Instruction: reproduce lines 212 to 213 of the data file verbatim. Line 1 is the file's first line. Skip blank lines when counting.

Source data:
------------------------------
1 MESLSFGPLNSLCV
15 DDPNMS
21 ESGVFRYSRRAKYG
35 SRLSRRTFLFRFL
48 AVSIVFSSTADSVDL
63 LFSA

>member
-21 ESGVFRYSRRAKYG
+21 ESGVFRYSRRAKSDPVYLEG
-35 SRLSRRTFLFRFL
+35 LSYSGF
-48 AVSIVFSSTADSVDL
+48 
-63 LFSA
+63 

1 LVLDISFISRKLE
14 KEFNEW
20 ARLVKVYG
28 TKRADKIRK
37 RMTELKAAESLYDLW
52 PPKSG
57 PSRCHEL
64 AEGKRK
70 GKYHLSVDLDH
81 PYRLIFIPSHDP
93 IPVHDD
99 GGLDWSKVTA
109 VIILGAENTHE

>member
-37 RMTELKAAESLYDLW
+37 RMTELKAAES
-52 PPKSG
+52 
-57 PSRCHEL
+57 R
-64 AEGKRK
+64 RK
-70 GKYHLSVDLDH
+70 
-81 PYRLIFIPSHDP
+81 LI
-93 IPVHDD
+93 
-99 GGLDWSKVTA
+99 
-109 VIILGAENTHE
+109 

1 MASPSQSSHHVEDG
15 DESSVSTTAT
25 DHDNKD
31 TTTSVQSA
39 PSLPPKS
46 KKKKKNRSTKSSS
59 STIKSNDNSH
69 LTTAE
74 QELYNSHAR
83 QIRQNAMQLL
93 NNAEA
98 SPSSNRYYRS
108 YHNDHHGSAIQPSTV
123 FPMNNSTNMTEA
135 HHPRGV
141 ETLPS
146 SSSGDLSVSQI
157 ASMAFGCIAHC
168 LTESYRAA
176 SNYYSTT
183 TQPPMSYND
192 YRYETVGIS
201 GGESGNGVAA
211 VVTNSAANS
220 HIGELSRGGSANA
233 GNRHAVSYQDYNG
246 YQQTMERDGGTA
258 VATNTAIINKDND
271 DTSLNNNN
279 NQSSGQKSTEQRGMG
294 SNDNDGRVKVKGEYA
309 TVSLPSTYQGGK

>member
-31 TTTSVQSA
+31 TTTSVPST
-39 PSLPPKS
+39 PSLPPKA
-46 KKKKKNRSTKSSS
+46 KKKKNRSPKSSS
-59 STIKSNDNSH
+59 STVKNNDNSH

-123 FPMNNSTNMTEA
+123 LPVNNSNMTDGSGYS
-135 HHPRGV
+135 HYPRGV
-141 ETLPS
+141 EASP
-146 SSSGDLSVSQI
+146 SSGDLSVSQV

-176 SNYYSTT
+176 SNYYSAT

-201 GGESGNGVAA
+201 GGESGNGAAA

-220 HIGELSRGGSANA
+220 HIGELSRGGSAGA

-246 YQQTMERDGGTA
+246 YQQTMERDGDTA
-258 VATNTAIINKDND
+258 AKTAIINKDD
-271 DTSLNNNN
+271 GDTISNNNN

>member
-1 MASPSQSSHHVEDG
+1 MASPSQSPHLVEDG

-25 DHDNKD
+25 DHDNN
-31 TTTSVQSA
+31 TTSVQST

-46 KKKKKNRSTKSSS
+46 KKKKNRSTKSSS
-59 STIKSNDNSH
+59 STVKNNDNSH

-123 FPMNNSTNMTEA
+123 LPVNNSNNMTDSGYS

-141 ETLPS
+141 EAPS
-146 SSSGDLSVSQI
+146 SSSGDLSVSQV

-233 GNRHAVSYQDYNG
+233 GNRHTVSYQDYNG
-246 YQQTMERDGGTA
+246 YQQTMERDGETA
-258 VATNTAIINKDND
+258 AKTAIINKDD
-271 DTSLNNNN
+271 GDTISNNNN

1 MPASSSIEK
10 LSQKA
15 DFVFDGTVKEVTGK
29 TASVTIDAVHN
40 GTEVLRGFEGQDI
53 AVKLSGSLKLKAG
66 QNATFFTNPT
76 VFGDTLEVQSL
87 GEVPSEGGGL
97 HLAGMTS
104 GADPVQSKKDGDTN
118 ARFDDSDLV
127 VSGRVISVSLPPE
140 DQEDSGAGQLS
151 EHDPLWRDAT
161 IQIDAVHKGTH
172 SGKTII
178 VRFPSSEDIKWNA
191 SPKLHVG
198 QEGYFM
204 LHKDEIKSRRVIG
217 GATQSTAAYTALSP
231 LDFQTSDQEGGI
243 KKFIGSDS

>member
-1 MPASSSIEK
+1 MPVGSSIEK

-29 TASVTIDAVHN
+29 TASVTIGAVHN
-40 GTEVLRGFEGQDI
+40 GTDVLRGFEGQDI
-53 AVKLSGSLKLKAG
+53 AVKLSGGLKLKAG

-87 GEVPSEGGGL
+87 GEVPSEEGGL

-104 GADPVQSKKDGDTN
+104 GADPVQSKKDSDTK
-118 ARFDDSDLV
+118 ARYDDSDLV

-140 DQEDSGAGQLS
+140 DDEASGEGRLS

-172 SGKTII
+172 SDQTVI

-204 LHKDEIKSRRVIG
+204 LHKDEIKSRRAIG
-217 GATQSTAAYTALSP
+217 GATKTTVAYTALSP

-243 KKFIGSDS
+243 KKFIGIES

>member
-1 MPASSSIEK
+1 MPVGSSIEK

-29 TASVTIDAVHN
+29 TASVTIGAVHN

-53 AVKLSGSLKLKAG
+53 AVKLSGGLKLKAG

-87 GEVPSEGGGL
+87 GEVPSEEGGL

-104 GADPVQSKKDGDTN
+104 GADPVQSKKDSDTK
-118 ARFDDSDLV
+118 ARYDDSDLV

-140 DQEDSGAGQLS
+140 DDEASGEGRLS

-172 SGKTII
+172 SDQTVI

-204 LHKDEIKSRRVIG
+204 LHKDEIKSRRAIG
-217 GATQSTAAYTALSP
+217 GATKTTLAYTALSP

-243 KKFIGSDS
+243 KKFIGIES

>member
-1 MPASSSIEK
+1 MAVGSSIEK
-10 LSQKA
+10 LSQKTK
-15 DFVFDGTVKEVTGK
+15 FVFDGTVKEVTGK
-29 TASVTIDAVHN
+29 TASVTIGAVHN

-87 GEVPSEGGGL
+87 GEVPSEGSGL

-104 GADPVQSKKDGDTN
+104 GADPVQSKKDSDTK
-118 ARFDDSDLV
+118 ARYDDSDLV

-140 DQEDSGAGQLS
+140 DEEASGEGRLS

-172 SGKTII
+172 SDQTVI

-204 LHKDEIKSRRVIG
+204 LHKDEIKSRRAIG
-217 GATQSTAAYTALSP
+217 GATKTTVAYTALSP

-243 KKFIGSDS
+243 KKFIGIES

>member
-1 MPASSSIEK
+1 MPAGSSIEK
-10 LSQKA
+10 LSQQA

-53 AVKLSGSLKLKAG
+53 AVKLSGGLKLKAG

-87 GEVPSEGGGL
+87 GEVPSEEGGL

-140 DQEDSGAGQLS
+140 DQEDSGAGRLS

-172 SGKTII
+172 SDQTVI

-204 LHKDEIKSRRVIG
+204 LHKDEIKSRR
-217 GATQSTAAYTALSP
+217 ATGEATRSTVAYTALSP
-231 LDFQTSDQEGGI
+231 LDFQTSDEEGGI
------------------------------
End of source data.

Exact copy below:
+15 FVFDGTVKEVTGK
-29 TASVTIDAVHN